"A typical accident takes seven consecutive errors" quoted Malcolm Gladwell in his book "The Outliers". As always Malcolm's books are a fascinating read. In the chapter on "The theory of plane crashes" , he analyses the airplane disasters and states that it is a series of small errors that results in a catastrophe. " Plane crashes are much more likely to be a result of an accumulation of minor difficulties and seemingly trivial malfunctions" says Gladwell. The other example he quotes is the famous accident - "Three Mile Island" (nuclear station disaster in 1979). It came near meltdown, the result of seven consecutive errors - (1) blockage in a giant water filter causes (2)moisture to leak into plant's air system (3) inadvertently trips two valves (4) shuts down flow of cold water into generator (5) backup system's cooling valves are closed - a human mistake (6) indicator in the control room showing that they are closed is blocked by a repair tag (7) another backup system, a relief valve was not working.
This notion is reflected in the book "Ubiquity" by Mark Buchanan too. He states that systems have a natural tendency to organize themselves into what is called the "critical state" in what Buchanan states as the "knife-edge of stability". When the system reaches the "critical state", all it takes is a small nudge to create a catastrophe.
Now as a person interested in breaking software and uncovering defects, I am curious to understand how I can test better. When we test a software/system, we look forward to uncovering "critical" defects. When an error is injected to system and it propagates all the way, it results in a failure. All failures are not critical, some are irritating deviations, while some can be catastrophic. If a simple error injected results in a critical failure, we are lucky! How the heck do we know that similar catastrophes will not surface over time. Should we not think using the above reasoning? i.e. occurrence of consecutive errors each resulting in a minor failure, ultimately culminating in a critical failure. Should we not have a variant strategy for uncovering such "potential catastrophes" ? Do we outline the strategy that is indeed different for simple failures versus potential critical failures? When can we apply it? Not necessarily only when testing... This thought process can be applied in the earlier stage of design/code... Using the notion of sequence of errors and understanding what can happen..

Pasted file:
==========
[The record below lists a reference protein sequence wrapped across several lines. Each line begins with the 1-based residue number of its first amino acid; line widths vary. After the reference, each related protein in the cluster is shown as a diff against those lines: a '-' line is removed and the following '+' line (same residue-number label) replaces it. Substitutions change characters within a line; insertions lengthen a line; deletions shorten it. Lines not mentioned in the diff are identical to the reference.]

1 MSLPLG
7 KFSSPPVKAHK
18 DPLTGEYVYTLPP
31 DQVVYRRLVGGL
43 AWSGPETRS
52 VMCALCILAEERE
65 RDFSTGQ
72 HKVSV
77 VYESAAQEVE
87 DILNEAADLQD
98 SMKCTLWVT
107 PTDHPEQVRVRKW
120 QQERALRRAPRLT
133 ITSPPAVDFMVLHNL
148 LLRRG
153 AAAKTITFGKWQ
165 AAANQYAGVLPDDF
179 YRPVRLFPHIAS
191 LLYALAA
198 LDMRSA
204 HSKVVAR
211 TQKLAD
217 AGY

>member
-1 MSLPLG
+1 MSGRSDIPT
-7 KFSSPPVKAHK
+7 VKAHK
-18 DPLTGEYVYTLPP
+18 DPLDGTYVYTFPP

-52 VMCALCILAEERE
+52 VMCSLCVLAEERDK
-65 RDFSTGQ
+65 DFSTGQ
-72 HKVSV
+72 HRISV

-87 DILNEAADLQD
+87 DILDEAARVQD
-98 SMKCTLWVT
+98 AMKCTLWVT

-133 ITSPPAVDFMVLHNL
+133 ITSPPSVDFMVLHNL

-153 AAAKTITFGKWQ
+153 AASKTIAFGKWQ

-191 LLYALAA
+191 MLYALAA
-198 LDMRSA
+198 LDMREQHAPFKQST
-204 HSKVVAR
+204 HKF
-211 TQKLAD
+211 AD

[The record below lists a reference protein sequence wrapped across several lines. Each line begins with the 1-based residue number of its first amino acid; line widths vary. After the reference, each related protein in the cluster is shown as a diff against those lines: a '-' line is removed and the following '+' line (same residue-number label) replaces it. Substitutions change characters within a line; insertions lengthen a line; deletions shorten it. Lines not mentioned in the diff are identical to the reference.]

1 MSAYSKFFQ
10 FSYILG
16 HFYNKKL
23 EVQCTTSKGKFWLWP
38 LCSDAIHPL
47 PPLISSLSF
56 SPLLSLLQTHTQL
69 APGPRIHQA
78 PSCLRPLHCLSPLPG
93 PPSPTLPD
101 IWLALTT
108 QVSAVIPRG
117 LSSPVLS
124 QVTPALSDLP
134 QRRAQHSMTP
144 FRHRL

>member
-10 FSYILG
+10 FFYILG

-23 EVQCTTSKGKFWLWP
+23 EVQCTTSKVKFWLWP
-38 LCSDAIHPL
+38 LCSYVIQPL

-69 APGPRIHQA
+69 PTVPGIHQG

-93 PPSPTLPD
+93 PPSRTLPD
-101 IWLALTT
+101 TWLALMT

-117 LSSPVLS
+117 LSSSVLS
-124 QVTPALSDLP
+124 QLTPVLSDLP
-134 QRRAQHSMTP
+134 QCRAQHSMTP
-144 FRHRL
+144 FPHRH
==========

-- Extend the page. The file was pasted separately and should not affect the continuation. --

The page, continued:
If your drive in India you know what I mean ... the potential accident due to a dog chasing a cow, which is charging into the guy driving the motorbike, who is talking on the cell phone, driving on the wrong side of road, encounters a "speed bump" , and screech *@^%... You avoid him if you are a defensive driver. Alas we do not always apply the same defensive logic to other disciplines like software engineering commonly enough...
Happy weekend. Be safe.